The next section reprises much of the previous composition, and then the loop point happens here (at least in the in-game looping version).
Since this piece scores the very narrow concept of “you are preparing your loadout for a mission," it’s important to have an arrangement focused on that idea. The player will be musing over potential synergies and role configurations, so excessively dynamic music would be distracting. The composer walks a fine line of variation and homogeneity, in effect creating an endless, elastic interstitial tissue to connect the previous and next game states.
Video game music is a part of a living system. Sometimes developers use library music, or hire/license a band/artist they like to score their games. There are plenty of cases of this working wonderfully, such as the library tracks music tracks in Braid (aided by the time-warping effect on the music), Stuart Chatwood’s score for Darkest Dungeon, or 65daysofstatic’s work on No Man’s Sky, but the skillset required for a cohesive game soundtrack is very different from that of writing a collection of songs.
If you’re a composer, it’s a good idea to make sure you test the game if you can to see how your music flows. If you’re a developer, try to understand your composer’s methodology for making pieces connect. When music is aligned effectively with the game’s tone and mechanics, it can help to smooth over bumps in the tone or flow of the game. Conversely, intentionally subverting the flow can highlight a moment or mechanic that you want to stick out like a sore thumb. There are no hard rules here!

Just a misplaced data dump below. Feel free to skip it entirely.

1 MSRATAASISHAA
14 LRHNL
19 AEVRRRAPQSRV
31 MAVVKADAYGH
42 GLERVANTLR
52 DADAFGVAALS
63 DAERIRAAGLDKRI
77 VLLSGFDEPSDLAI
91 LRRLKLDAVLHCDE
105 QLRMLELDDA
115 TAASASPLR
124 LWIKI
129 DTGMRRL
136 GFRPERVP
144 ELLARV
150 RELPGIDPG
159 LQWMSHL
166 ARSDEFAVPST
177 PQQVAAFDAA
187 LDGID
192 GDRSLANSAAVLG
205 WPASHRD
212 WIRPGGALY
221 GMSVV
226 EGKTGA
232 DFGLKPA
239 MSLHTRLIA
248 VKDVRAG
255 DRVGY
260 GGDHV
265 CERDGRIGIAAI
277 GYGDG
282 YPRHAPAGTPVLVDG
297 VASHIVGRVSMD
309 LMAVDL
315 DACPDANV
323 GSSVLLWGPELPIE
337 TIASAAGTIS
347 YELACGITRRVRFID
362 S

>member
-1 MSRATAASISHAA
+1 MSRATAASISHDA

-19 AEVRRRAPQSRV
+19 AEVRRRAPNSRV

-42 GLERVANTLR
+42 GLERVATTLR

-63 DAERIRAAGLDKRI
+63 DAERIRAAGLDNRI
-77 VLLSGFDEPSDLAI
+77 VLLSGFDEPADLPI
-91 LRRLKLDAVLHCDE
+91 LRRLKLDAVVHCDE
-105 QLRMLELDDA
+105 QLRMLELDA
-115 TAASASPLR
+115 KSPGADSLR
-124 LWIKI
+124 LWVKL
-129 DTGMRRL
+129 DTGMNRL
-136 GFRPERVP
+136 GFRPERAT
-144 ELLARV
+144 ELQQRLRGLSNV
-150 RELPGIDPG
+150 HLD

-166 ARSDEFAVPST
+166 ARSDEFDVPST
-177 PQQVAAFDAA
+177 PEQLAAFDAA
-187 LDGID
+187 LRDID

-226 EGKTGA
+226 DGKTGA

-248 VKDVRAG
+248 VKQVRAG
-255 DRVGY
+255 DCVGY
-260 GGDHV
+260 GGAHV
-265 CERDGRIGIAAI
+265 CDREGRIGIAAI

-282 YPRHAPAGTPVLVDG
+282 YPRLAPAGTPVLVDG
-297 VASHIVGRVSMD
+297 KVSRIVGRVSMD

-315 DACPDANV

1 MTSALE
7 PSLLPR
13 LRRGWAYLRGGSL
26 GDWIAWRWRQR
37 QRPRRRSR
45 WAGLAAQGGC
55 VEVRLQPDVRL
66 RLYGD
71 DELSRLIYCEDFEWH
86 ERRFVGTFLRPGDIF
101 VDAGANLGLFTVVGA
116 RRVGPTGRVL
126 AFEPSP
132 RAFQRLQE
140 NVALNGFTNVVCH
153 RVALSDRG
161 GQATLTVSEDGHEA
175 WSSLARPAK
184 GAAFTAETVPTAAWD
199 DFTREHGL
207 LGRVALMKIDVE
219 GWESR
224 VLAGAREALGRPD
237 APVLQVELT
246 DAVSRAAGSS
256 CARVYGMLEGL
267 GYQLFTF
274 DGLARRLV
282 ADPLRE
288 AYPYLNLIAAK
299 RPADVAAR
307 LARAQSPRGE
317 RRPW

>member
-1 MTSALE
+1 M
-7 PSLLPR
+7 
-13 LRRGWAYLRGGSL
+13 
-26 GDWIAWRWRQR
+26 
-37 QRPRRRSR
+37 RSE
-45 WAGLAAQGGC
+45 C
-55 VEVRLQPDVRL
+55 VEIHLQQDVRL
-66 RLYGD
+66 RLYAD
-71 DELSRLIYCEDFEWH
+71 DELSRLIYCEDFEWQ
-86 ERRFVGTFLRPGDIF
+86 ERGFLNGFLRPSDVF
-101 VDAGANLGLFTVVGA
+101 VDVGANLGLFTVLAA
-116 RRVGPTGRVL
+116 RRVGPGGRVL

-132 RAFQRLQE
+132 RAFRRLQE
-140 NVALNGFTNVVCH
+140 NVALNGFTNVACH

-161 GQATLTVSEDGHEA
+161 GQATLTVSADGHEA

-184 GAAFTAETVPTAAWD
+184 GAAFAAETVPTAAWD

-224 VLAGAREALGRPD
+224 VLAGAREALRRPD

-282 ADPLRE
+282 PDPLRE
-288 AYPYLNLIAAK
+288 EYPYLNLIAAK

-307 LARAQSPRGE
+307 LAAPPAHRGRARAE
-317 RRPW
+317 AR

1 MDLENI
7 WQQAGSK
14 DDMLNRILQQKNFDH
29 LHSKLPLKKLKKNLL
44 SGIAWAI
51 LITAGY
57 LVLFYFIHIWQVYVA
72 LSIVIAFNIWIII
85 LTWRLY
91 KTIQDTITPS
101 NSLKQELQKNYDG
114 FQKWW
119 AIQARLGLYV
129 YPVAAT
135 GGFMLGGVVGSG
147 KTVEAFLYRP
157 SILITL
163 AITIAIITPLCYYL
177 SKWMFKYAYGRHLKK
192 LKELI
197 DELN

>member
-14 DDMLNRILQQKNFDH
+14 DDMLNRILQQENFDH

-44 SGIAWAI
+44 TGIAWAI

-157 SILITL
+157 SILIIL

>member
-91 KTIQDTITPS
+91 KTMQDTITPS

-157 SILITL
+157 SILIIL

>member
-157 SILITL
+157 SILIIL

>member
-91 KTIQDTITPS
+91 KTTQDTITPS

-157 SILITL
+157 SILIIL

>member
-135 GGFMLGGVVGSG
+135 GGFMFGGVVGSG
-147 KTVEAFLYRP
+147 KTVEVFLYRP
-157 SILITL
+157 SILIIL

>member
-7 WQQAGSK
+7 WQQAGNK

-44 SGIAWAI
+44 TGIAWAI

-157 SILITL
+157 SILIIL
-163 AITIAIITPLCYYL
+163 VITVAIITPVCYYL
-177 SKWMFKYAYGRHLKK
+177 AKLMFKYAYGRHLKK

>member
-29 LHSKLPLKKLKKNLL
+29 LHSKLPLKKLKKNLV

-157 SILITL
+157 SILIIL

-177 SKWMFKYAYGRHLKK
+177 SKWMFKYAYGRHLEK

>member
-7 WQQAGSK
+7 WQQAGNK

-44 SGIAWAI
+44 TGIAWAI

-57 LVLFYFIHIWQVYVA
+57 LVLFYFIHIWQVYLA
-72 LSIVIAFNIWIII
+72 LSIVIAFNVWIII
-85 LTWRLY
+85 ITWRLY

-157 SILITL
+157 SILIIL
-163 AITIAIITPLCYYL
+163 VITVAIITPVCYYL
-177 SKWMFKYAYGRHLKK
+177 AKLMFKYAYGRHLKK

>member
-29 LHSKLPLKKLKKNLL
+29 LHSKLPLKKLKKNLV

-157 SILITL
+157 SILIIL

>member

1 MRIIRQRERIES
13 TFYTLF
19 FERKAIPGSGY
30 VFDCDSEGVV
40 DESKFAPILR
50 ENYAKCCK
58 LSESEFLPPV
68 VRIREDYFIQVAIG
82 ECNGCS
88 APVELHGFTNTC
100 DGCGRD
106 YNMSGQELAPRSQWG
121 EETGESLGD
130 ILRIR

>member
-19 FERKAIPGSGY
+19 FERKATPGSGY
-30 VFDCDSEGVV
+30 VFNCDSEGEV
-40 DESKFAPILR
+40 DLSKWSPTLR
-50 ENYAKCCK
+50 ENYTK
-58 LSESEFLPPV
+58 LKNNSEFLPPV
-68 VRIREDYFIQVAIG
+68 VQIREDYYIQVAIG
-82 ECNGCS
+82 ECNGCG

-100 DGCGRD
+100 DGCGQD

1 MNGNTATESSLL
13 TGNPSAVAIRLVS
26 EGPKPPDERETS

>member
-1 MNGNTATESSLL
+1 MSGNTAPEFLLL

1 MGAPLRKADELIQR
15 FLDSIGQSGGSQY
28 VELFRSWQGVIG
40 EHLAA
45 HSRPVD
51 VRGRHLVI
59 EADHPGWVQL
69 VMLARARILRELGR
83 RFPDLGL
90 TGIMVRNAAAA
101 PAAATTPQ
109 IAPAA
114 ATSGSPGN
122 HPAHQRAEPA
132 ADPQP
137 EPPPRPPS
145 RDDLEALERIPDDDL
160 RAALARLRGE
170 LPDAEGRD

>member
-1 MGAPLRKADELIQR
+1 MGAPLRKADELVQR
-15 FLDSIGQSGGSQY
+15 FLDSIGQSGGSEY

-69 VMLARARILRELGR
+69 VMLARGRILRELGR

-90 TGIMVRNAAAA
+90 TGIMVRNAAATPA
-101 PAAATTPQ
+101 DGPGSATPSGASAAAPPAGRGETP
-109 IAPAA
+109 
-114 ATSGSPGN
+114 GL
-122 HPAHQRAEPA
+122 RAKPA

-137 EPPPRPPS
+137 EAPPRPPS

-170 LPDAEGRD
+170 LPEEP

Music between intensity peaks serves to reinforce the emotional consistency of the experience. Silence should be used when appropriate, but be sure it doesn’t come across as dead air. Unless that’s what you intend!
Interstitiality can be applied more granularly within a single track to alleviate ear fatigue. This is more of a compositional point for the composers, but it’s good practice for the developer, as a somewhat neutral third party, to keep in mind.
Music in games generally should either be as interactive as the game, or composed in a way that complements the design. This means care should be taken to ensure that the music doesn’t trample over emotional or systemic highlights of the game. Music can also help accentuate concepts in a game that might be too subtle, without hitting the player over the head with them.
Game music is a strange new art form that requires more than just traditional musical sense. It requires considerable thought about not only emotional content, but emotional momentum. Interstitial music is one of the most effective tools you have to maintain this momentum!
Danny Baranowsky is a composer, musician and larger-than-life personality living in Seattle, Washington by way of Mesa, Arizona. Over the past decade, Danny has risen to the top of his field, composing the music for best-selling games Canabalt, Super Meat Boy, The Binding of Isaac, Desktop Dungeons, Crypt of the Necrodancer, and more. This year, Danny looks to expand his musical misadventures - working on solo material, game prototypes, chicken dinners, and even a live set! No task is too tall for Danny (he is 6’4”). Keep on the lookout for more music and tweets regarding the refresh rates and input latency of OLED monitors in the future.